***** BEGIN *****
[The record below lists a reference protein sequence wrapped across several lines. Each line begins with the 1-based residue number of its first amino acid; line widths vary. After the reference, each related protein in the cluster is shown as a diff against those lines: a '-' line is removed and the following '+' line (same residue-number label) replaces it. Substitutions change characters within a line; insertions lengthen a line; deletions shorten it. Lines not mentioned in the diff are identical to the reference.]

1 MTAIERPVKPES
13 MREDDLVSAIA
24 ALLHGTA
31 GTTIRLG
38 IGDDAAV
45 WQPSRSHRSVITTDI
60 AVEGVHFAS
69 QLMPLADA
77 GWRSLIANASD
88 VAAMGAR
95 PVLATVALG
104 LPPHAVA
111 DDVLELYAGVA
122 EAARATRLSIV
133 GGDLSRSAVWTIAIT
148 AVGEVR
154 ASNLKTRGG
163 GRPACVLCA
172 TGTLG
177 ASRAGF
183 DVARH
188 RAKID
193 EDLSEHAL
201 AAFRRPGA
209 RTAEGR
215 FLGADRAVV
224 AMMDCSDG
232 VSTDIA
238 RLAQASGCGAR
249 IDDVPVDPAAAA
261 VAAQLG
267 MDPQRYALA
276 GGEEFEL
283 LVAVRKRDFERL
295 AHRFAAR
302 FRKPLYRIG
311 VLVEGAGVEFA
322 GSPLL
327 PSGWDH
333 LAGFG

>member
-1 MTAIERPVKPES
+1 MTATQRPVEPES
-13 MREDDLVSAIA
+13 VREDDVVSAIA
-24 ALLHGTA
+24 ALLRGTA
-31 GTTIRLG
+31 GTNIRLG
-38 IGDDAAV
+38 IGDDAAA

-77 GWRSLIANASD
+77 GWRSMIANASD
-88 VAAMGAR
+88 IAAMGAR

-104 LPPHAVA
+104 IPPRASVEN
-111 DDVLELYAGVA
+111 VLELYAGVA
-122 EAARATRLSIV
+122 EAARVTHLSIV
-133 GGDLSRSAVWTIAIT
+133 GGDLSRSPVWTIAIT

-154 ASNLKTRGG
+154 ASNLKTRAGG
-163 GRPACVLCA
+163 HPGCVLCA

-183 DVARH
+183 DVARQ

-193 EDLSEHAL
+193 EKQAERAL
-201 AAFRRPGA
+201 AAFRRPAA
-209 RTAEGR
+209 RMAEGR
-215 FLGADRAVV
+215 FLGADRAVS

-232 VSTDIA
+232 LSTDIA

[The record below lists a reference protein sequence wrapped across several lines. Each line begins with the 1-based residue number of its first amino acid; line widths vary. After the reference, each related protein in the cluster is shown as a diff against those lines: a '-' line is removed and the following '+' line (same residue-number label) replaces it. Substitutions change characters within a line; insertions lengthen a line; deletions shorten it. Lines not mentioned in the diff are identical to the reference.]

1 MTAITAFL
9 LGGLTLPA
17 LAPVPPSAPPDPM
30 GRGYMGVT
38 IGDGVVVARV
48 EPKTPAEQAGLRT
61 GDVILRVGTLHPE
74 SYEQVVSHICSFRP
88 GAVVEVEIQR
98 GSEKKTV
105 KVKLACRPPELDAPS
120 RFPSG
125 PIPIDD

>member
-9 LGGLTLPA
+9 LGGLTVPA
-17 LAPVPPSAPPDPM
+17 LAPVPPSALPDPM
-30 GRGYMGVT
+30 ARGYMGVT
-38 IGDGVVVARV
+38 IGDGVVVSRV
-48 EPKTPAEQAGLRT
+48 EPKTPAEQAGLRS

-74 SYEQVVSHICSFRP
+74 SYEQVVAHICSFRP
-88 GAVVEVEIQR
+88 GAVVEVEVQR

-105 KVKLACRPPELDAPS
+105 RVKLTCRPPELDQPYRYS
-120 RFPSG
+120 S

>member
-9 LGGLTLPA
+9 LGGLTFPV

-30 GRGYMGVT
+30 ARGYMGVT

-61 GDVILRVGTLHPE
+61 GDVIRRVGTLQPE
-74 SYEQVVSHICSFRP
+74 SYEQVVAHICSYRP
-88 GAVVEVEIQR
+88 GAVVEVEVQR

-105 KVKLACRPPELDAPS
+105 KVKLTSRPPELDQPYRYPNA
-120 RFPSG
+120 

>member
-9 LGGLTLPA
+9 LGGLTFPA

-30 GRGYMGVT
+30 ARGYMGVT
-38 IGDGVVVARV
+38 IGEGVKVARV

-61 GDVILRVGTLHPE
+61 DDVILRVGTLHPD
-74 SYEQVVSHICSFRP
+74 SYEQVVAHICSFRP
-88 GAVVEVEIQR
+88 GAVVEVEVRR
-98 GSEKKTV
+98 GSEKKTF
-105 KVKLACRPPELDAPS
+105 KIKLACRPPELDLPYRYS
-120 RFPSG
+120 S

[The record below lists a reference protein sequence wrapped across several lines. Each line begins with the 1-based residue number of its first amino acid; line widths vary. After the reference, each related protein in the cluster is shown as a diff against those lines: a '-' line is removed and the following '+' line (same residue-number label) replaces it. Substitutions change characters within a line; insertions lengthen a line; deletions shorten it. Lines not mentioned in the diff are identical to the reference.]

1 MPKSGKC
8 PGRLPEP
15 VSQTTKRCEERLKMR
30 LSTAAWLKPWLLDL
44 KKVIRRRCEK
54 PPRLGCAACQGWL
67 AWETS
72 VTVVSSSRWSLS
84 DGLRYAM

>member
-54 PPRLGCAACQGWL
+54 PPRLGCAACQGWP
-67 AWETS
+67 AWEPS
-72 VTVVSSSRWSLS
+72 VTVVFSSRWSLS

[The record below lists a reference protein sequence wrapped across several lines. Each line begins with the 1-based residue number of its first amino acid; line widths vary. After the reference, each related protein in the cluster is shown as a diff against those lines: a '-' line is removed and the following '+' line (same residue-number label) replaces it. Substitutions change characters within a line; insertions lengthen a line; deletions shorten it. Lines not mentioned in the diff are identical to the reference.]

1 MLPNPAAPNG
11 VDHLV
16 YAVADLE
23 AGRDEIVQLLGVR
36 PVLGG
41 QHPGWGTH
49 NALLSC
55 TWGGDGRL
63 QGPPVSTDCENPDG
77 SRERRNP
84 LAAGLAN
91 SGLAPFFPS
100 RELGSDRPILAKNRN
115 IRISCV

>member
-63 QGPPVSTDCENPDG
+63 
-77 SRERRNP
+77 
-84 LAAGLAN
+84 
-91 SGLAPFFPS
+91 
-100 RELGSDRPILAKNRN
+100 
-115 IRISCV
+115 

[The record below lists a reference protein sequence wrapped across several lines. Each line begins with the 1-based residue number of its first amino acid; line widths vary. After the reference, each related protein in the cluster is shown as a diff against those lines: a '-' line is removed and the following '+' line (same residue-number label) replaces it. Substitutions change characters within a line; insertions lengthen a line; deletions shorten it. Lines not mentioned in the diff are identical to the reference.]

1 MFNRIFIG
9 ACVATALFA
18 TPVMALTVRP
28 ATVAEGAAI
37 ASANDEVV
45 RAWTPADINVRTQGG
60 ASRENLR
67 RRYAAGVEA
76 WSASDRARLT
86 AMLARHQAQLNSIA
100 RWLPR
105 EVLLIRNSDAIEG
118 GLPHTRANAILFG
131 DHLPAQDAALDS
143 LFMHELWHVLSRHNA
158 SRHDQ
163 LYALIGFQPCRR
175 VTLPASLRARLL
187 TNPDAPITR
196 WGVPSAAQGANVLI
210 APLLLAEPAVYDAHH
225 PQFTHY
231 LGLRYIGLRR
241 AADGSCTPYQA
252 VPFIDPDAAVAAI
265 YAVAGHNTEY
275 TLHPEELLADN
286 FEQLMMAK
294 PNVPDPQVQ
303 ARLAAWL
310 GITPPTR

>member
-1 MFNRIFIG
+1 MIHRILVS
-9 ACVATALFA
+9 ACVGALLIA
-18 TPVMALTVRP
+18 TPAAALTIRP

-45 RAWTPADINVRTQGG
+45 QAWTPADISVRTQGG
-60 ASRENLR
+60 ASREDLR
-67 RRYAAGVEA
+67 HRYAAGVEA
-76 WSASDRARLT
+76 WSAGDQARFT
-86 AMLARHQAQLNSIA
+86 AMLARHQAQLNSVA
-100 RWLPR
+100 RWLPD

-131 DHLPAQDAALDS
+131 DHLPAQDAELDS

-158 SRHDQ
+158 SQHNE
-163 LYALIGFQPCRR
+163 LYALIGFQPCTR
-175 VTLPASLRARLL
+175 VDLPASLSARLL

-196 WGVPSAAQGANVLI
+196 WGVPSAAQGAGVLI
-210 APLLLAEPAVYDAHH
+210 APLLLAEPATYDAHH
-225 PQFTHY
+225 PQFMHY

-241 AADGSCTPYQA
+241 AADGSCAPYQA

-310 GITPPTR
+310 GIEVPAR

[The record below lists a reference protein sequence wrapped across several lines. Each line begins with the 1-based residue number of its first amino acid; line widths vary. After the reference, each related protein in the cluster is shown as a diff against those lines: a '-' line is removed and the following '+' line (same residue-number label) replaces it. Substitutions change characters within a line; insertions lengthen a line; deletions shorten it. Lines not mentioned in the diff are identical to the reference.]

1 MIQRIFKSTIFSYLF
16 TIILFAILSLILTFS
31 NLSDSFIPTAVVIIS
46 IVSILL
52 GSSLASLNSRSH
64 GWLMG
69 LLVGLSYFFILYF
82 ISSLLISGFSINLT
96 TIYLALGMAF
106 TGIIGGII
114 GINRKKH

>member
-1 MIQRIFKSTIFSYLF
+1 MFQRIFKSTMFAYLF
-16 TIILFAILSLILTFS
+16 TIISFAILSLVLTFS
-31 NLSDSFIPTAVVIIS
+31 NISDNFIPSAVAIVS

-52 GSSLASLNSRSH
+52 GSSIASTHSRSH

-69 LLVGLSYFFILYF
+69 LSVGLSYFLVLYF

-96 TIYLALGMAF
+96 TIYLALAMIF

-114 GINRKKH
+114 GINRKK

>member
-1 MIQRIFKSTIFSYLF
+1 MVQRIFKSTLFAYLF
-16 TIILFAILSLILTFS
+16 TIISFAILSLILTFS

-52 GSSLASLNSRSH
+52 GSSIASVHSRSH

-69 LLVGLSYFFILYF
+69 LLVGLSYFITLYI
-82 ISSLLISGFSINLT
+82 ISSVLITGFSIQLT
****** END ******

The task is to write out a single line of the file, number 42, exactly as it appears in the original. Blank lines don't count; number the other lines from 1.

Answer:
>member